Indie Snapshot: <i>Fruitvale Station</i>

The facts are these: just after midnight on January 1, 2009, a 22-year-old black man named Oscar Grant and several of his friends were detained by transit police offices while taking a BART train home from San Francisco to Oakland under suspicion of having participated in a fight aboard the train. While passengers looked on -- many filming the ensuing events with their cell phone cameras -- the suspects and the authorities traded heated words and eventually Grant was held down by two cops, one of whom drew his gun and shot him in the back. (During the ensuing trail, the officer claimed he confused his gun for his Taser.) Taken to a nearby hospital, Grant died of his wounds several hours later. Ryan Coogler's much-lauded Sundance favorite Fruitvale Station (named after the station where the shooting occurred) opens with actual cell phone-shot footage of this tragic incident, before rewinding time to the morning of New Year's Eve and dramatizing the hours leading up to Grant's fateful train ride in a noble effort to contextualize the life of a man who would become famous for the way that he died.

Indie Snapshot: Love Times Two

by Ethan Alter July 5, 2013 5:55 am
Indie Snapshot: Love Times Two

Love is the word this holiday weekend, as Stuck in Love and The Look of Love both open in limited release.

Indie Snapshot: Byzantium

by Ethan Alter June 28, 2013 1:39 pm
Indie Snapshot: <i>Byzantium</i>

A mother/daughter story trussed up in vampiric garb, Neil Jordan's Byzantium has the same gloomy atmosphere that suffused his previous bloodsucking tale -- 1994's Interview with the Vampire, based on Anne Rice's genre-redefining favorite -- but adds some notable tweaks to vampire legend. For starters, sunlight isn't a problem for ageless 18th-century hooker Clara (Gemma Arterton) and her teen offspring Eleanor (Saorise Ronan), her actual biological daughter whom she converted to vampirism two hundred years ago. Although the two do most of their "work" after hours, they can and do move about in the daytime without fear of going up in flames. Additionally, their bite only delivers death rather than a second chance at life. The only way a new vampire can be born into the world is for the candidate in question to make the pilgrimage to a cavern on a remote island, where they'll be met by a demon that satiates its centuries-long thirst with their hemoglobin, turning the waterfalls that rain down outside the cave blood-red in the process.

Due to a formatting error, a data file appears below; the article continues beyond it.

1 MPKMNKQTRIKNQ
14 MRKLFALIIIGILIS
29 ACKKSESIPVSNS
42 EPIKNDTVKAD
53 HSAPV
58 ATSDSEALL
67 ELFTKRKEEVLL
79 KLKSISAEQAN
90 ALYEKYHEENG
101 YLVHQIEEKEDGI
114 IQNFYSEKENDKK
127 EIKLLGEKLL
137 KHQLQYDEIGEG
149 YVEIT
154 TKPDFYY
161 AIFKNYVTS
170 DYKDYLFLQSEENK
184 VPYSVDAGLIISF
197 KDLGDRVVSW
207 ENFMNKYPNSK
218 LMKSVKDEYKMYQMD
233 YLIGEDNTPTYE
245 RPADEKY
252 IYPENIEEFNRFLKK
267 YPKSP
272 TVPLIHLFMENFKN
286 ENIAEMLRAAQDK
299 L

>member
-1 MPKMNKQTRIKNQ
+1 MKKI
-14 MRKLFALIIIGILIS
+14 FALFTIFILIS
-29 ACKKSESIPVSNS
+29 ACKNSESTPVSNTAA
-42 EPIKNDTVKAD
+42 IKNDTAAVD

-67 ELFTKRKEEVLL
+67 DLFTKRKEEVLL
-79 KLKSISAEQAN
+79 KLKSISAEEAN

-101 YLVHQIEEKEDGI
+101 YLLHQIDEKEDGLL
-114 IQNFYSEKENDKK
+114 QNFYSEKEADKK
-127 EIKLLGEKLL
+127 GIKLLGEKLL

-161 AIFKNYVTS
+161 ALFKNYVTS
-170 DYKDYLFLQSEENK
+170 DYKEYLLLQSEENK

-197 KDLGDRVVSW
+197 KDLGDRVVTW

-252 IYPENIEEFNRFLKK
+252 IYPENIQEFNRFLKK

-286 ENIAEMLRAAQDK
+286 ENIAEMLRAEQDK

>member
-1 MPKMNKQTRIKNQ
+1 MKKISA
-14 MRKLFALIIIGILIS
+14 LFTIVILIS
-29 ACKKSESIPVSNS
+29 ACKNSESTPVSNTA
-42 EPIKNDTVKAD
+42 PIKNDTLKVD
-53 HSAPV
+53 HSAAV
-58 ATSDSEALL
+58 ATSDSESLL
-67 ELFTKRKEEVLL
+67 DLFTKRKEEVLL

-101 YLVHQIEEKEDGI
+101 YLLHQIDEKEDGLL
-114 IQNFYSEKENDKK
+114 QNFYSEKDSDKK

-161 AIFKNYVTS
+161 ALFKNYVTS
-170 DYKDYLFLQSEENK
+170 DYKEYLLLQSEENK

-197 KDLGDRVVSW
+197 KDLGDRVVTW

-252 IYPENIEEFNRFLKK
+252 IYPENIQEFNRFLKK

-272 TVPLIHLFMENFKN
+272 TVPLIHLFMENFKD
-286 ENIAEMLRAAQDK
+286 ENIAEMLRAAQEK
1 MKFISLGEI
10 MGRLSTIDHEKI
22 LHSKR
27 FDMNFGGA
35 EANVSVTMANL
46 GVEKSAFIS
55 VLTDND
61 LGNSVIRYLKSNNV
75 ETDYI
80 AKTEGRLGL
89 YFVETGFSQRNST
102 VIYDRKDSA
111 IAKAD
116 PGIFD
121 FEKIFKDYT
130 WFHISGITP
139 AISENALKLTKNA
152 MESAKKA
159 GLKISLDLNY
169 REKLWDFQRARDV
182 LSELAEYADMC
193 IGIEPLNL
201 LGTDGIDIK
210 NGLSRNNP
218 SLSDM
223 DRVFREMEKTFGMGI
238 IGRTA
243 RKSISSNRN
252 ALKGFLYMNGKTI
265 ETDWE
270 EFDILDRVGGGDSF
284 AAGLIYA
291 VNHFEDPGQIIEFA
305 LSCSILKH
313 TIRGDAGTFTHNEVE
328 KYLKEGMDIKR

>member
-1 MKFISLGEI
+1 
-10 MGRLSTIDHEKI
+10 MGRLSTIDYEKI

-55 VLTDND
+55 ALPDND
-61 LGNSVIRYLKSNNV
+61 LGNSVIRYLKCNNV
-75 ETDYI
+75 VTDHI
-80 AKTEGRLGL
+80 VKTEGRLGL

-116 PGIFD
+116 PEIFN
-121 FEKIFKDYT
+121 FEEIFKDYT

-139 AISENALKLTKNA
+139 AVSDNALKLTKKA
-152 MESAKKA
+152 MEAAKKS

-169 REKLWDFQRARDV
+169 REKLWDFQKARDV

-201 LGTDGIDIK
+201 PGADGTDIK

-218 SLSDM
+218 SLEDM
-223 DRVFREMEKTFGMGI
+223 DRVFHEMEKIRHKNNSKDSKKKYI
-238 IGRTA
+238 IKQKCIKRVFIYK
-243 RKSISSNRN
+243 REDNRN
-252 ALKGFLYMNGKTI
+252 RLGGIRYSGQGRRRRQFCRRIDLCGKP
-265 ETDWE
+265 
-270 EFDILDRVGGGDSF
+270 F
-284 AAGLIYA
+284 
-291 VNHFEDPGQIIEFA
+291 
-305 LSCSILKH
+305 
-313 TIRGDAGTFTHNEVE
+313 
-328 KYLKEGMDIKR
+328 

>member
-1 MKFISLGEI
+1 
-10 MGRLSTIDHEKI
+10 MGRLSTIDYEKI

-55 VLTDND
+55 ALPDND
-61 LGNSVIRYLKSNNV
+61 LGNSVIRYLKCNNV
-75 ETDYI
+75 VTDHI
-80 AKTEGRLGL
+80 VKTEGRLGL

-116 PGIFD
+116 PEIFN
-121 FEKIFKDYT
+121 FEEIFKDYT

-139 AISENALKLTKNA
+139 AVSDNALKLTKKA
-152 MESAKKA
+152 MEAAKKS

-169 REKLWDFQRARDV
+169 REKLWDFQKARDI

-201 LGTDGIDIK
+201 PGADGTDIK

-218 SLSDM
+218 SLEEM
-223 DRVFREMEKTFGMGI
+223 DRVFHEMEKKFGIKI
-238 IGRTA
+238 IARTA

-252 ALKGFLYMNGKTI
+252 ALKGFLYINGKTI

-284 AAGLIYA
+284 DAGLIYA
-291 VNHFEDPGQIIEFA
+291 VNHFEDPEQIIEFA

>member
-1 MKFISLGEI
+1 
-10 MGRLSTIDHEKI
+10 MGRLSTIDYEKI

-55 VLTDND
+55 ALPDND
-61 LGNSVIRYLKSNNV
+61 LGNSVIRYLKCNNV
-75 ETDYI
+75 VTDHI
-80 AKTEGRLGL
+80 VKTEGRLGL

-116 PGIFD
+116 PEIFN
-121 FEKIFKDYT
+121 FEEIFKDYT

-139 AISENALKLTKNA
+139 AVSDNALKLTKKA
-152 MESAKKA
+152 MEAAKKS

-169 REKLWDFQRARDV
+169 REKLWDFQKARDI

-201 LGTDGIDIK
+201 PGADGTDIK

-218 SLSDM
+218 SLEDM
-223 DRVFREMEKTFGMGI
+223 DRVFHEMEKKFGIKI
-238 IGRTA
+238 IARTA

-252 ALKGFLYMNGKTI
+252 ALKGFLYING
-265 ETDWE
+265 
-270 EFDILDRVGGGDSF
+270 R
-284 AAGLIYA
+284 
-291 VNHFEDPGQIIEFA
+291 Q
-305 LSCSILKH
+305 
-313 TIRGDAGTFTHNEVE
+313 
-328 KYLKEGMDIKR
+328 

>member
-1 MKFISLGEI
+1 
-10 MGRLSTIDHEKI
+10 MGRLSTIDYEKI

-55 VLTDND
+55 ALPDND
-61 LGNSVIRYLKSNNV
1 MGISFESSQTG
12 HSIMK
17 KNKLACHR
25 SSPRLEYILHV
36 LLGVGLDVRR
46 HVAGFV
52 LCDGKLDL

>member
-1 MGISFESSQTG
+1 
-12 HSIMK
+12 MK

Indie Snapshot: I’m So Excited

by Ethan Alter June 28, 2013 12:12 pm
Indie Snapshot: <i>I’m So Excited</i>

It's been a good two decades since Pedro Almodóvar has attempted one of the zany farces that first put him on the world cinema map in the mid-'80s -- think movies like Women on the Verge of a Nervous Breakdown and Labyrinth of Passion. And while I wish I could say that I'm So Excited was worth the wait, this strained, resoundingly unfunny comedy instead emerges as one of the Spanish director's few creative misfires. Remember Woody Allen's painful mid-2000s run of laugh-free bombs like The Curse of the Jade Scorpion and Hollywood Ending? Well, I'm So Excited is basically Almodóvar's Jade Scorpion -- a trip down memory lane that leaves you wishing the filmmaker had never tried to go home again.

Indie Snapshot: Maniac

by Ethan Alter June 21, 2013 5:55 am
Indie Snapshot: <i>Maniac</i>

Did Elijah Wood come home from New Zealand with the One Ring still safely tucked away in his pocket? That's one possible explanation for the actor's ongoing fascination with playing dark, messed-up characters since going on his heroic journey in The Lord of the Rings trilogy. There was Sin City's Kevin, Wilfred's Ryan and now Maniac's Frank, the most messed-up of the bunch. How messed up? Well, try this on for size: since the death of his mother -- a mannequin saleslady and sometime-hooker -- Frank lives by himself in her old store, surrounded only by plastic ladies. Small wonder he has trouble relating to flesh-and-blood women, an emotional problem he works through by -- what else? -- killing them. C'mon, this movie is called, Maniac after all.